• March 14, 2017
    Guest Post
    by Peter M. Shane, Professor of Constitutional and Administrative Law at The Ohio State University’s Moritz College of Law. The views in this essay are entirely his own.
     
    Contrary to a recently published opinion piece entitled, “There is no principled reason to vote against Gorsuch,” many such reasons exist to oppose the nomination of Judge Neil A. Gorsuch to succeed the late Justice Antonin Scalia. This is especially so if you have principled objections to judicial methodologies that purport to constrain judges, but which, in the hands of conservatives, lead quite predictably, even if not quite inevitably to politically conservative outcomes.
     
    But even for Senators who think taking a judge’s legal views into account is somehow inappropriate, a perfectly principled reason to oppose the Gorsuch nomination is to avoid rewarding Senate Republicans’ 2016 assault on constitutional governance and the Obama presidency. The issue is not just comeuppance for the “mistreatment of Judge Merrick Garland” as a matter of personal unfairness, although I agree “an exceptionally fine jurist was treated shabbily.” The issue is whether there remains any institutional penalty for sabotaging constitutional norms.
     
    Republicans defending last year’s fiasco have offered a breathtaking exercise in revisionist history. Even now, they speak of a nonexistent presidential “tradition” of not nominating Justices in the last years of their respective terms. Yet the only reason why no president in the last eighty years nominated a Justice in the last year of his term is that, for the last eight decades, no Supreme Court vacancy arose during an election year. One might as well refer to a 228-year tradition of not nominating Justices to fill nonexistent seats!
  • March 13, 2017
    Guest Post

    by Bidish Sarma. Sarma is an attorney who represents individuals sentenced to death and other harsh punishments including life without parole. He previously worked as a clinical teaching fellow at the Berkeley Law Death Penalty Clinic and staff attorney and Deputy Director of the Capital Appeals Project in New Orleans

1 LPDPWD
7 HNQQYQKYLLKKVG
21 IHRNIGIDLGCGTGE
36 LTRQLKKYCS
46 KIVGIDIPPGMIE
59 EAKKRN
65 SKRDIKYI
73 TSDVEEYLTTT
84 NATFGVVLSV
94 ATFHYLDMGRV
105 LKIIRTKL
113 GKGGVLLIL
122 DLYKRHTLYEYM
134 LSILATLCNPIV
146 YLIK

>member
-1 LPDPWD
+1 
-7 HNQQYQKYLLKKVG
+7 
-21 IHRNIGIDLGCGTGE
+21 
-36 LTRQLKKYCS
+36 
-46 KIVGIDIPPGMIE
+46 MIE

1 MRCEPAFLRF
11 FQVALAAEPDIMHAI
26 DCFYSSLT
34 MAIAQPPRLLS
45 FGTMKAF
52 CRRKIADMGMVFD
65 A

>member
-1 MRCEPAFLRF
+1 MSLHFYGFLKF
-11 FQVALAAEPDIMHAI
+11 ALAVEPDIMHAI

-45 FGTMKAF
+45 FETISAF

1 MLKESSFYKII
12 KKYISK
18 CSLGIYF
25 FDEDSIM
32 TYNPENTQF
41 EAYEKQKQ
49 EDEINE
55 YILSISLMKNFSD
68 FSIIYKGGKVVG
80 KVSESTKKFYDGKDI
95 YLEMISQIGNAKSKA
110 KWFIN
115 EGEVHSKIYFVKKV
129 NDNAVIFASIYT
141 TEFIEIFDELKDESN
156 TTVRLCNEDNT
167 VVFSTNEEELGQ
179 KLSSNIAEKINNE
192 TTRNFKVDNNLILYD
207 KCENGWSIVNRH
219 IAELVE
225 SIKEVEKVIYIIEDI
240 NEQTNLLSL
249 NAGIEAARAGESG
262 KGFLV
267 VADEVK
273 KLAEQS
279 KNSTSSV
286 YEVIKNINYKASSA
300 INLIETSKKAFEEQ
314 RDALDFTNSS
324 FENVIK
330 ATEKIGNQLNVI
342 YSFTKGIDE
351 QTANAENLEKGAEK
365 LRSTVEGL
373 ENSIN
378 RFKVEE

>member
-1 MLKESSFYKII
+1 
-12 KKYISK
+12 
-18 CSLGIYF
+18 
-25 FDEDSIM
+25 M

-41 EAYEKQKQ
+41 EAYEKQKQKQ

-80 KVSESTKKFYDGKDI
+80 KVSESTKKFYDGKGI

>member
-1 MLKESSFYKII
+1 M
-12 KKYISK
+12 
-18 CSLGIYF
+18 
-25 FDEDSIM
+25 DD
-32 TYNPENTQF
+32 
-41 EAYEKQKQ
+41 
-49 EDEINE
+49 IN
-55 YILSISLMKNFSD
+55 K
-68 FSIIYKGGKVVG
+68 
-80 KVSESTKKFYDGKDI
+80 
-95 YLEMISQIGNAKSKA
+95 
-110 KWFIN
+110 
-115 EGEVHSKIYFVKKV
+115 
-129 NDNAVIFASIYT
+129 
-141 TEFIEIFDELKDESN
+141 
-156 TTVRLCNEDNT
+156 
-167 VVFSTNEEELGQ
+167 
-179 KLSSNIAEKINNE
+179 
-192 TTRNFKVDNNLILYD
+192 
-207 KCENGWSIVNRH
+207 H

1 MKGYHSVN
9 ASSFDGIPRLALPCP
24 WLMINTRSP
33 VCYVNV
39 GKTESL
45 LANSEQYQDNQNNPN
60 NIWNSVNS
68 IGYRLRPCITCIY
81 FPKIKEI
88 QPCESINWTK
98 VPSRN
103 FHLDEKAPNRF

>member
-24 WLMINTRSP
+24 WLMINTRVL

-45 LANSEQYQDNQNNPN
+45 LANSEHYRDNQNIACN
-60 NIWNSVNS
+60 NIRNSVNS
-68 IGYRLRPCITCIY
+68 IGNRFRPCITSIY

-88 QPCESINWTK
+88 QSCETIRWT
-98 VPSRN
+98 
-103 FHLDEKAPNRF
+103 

On March 29, 2017, the Supreme Court will hear oral arguments in the consolidated cases of Turner v. United States and Overton v. United States. The Court does not rule upon questions pertaining to prosecutorial misconduct and the State’s duty to disclose exculpatory evidence very often. When it does, it tends to rely on decisions handed down decades ago despite evidence that courts struggle to enforce the relevant principles consistently and appropriately. The Turner-Overton matter thus presents both an opportunity and a challenge to the justices. The opportunity? An uncommon occasion upon which it can clarify principles and curtail the confusion that permeates lower courts’ opinions. The challenge? Moving beyond the facts presented and penetrating the deeper questions that reside beneath the surface.   

    The question presented by these cases is a relatively narrow one: whether the Petitioners’ convictions must be set aside under Brady v. Maryland. That question is one the Court itself generated; the Petitioners initially asked the Court to resolve thornier questions that sometimes arise when the State fails to turn over all exculpatory evidence before trial. While it appears that SCOTUS will most likely take its well-worn minimalist approach in the Brady due process context here, several pleadings demonstrate that deeper, systemic concerns warrant attention.